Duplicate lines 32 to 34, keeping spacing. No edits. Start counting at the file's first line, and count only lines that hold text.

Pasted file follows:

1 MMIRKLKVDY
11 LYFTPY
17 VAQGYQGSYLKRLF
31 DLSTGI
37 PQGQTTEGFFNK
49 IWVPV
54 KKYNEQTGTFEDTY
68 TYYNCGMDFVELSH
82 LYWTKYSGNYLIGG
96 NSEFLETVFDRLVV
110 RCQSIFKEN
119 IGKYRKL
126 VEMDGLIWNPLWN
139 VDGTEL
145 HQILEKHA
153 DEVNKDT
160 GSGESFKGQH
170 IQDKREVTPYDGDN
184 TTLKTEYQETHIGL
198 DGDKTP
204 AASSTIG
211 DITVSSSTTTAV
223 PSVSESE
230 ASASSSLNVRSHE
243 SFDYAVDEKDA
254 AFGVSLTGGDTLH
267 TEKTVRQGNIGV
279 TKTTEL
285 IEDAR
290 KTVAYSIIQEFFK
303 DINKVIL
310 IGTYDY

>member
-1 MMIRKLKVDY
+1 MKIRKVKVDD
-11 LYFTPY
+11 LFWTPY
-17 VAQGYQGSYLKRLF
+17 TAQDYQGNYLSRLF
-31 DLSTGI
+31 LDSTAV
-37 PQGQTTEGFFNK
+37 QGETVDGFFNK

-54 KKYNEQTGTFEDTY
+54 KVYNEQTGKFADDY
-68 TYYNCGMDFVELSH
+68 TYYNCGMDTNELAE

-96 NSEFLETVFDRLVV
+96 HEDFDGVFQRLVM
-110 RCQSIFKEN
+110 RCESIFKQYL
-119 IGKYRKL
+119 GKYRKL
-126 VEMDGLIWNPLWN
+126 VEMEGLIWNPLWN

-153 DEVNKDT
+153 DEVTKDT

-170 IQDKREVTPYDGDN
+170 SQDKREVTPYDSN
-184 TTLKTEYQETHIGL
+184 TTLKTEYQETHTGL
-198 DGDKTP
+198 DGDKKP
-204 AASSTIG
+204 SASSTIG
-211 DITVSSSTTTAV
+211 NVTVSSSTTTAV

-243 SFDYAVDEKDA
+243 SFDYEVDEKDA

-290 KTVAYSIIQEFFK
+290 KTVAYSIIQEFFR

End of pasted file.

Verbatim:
310 IGTYDY

>member
-1 MMIRKLKVDY